“I do believe that had the party negotiated, it would have led to some deep changes in the single-party system. How these changes would have ended is hard to foresee.”
Rather than risk reassessment with its potential political consequences, time has been allowed to pass with the memories of 1989 becoming distorted or forgotten.
“We don’t really talk about it,” says a young law student, Anna. “For me, although a child, I remember it happening because I lived in Beijing at the time. It sounded like firecrackers going off.”
She explained though that for some non-Beijing students in her class, when the issue of Tiananmen is raised, they are shocked to hear that people died.
“Some of the younger generation has grown up thinking it ended peacefully. They believe what their parents and teachers told them.”
Even among those who witnessed the protests that took place not just in Beijing but also across China, a degree of accommodation of what happened has developed.
The government line that, had they not intervened, the country would have fallen apart just like Eastern Europe and the USSR were doing at the time has gained credence, and helped muddy the waters as to what took place.
“Among people I know, even though we all saw the protests, there has been an acceptance that what happened had some justification for it,” says Maggie, who in 1989 was a student in the central Chinese city of Nanjing.
Sympathisers point not just to the examples of the former Soviet Union, but also to the impressive economic growth figures that China has maintained throughout the 1990s, figures that some argue would not have been possible except under a strong, one-party leadership.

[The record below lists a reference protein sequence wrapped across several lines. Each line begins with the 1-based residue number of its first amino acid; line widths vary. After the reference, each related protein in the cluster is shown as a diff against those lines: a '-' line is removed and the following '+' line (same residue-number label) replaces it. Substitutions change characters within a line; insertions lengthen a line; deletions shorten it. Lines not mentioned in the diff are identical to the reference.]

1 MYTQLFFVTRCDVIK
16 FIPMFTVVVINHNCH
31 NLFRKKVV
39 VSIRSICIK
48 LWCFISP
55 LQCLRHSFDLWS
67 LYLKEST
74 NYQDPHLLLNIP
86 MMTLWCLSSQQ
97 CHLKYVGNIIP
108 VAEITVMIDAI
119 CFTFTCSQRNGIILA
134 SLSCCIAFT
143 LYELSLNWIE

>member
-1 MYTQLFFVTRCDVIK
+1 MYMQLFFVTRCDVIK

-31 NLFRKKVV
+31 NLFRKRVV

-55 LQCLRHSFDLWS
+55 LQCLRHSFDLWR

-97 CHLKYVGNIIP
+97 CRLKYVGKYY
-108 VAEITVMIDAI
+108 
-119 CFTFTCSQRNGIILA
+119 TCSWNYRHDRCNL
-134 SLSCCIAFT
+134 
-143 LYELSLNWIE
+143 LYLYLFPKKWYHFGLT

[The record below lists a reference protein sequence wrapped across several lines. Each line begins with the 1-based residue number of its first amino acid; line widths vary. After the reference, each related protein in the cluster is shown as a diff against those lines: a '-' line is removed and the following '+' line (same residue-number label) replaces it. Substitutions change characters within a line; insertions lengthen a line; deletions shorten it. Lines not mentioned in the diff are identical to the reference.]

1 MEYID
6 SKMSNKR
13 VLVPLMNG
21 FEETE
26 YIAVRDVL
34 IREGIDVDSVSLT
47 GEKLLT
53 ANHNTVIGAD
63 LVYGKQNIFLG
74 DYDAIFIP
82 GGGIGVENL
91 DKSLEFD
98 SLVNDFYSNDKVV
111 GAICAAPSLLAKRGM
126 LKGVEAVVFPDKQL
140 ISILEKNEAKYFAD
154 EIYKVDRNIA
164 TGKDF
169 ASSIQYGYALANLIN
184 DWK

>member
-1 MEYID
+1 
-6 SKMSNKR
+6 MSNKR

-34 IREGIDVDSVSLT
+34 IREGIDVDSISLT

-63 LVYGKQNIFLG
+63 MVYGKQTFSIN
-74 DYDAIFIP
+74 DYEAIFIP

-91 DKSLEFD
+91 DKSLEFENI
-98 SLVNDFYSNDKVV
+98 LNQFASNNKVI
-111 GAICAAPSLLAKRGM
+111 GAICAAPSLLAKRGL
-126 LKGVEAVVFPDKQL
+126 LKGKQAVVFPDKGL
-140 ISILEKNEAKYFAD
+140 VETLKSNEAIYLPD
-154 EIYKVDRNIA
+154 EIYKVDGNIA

People leaving Mao Zedong’s
“It is disturbing for people to accept what happened. It is much easier for people, particularly the younger generation, to distance themselves from the horrors of reality,” Richard Baum, director of Chinese Studies at UCLA says.
At a time when many commentators predicted that the Communist party system would collapse, the government was not only able to survive the fall out of Tiananmen but, through gradual economic and political reforms, able to strengthen its legitimacy.
“Immediately after Tiananmen, there was a widespread feeling among people that the country had come close to chaos and they didn’t like that. Since then, there has been an aversion towards political confrontation,” says Baum.
Coinciding with a period of unprecedented economic growth, minds have been focused away from the late 1980s and on to how to take advantage of the new opportunities offered.
“Since 4 June, China’s transformation has been so rapid, so intensified that it is easy to forget the details of 1989”Richard Baum,
director of Chinese Studies, UCLA
“Since 4 June, China’s transformation has been so rapid, so intensified that it is easy to forget the details of 1989,” adds Baum.
“If you take all of Chinese history, Tiananmen has merely become the blink of an eye, and one that can be forgotten given the change the country has seen since then.”
The result has been that 1989, although still discussed among the Chinese, has lost much of the emotion that was once attached to it.
“What is there to say any more?” asks Maggie. “Times have changed and people have moved on.”